Writing my job application

Research suggests that a woman will only apply for a job if they meet 100% of the requirements, whilst a man would see the job and would still apply if only 60% of the requirements are met (from the harvard business review blog post, by Tara Sophie Mohr) . What is the difference between men and women in this instance – confidence!

Unlike, In my previous career post (My job application) I haven’t always been as confident with applications, there were times when I would look at the job description and although I longed to do the job. I had no idea how I could match my current skills with those required for the job and would shy away from applying.  Applying for jobs became frustrating and energy draining.

Building back my confidence to apply for those jobs that I was more than capable of doing, required me pushing through the doubt and just focusing on the facts of what I had done and what I can do (Don’t think, just do..) And this is how I did it:

1. Basic CV building – previous experience

I always start my CV writing process by writing a full history of what I did in my previous roles. When I have got all that information down,  I rewrite and summarise, until I have a concise 2-3 sentences per role. Older positions (those beyond 5 years) only have a brief one sentence description or a list of key actions.

I subscribe to the school of thought that a CV should be clear, concise and no more than 2 sides of A4. You have to remember that most employers reading your CV are time limited and your experience and relevance to the position has to jump out at them from the page, in terms of good formatting and key words that all relate to what the role requires.

2. Add a skill/competency section to start of your CV

This section is purely a summary of skills and experience. I tend to have 3/4 bullet points of skills, grouped as communication & team work; management experience; etc (and whatever is relevant in your field of work).

3. Matching experience with job requirements

I do this by going through the person specification in detail and writing down against each point how I meet that requirement. If I don’t meet all requirements, then I focus on what I do meet and expand more on those experiences.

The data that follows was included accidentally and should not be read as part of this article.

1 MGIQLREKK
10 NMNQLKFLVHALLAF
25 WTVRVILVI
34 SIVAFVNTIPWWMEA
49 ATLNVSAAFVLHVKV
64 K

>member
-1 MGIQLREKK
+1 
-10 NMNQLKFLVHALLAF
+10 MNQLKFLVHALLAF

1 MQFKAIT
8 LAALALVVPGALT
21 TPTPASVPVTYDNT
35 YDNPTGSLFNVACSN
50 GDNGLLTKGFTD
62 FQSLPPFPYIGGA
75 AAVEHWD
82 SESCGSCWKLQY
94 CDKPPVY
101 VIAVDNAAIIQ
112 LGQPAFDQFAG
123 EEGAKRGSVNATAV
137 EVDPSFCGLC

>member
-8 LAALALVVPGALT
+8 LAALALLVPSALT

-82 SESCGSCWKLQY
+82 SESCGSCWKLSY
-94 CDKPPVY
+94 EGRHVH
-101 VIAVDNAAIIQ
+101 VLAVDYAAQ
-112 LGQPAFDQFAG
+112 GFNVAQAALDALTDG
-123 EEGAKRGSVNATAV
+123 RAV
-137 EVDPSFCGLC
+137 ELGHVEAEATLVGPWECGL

4. Tailor CV

I then tailor my CV, focusing on my experience that is relevant to job the requirements (step 2). I will still include all my work history, but those areas that are not relevant a brief sentence describing role will do.

3. Cover letter

How can you do the job better than anyone else? In my cover letter I include two to three most relevant experiences and/or skills. Whatever is added to the cover letter has to make you stand out of the crowd and draw the employer to your CV. Again remember to be concise and relevant and try to keep to one side of paper.

4. Calling Employer / Rapport building

I try to call most employers pre/ post submitting an application, to get a clearer view of what the role is about. Doing this really helps with CV tailoring and rapport building with potential interviewer. It can also help you decide if this is really something you will be interested in doing or not.

5. Not shortlisted – give them a call

I have made the application process a learning one and call employers back if I don’t get shortlisted for a interview (crazy huh…nope there is a method to my madness). By doing this, I get further insight into how employers see me on paper. I can gain an understanding as to what other skills I could develop or how to tailor my CV better (a good recruitment consultant can also help you with this).

 

When I started doing this, my first few calls were nerve wracking and I was worried about what they would say to me (I wasn’t shortlisted after all) but I reminded myself that this was for my learning not theirs. Sometimes employers brush you off and can’t be bothered to give you an appropriate answer, if that happens I just politely end the call and move on.  But often the person shortlisting, is kind enough to help and guide you in submitting a better application for next time. So give it a try, I promise you it is worth it.

6. Write it all down

Just for that extra touch of obsessive – I have a notebook labelled “job applications” where I make a note of jobs I have applied for and feedback from my calls to the employer (step 4 and step 5). Over time this notebook has become my “job application bible” and later in the process my “interview preparation tool”. The more jobs you apply for and interviews you attend, then the richer the information in the notebook. I have discovered that by focusing on the learning from the job application process, I can enjoy job hunting and take more chances with the jobs I apply for (where I meet only 60% of requirements) because I know whatever the outcome, this is my personal development opportunity.

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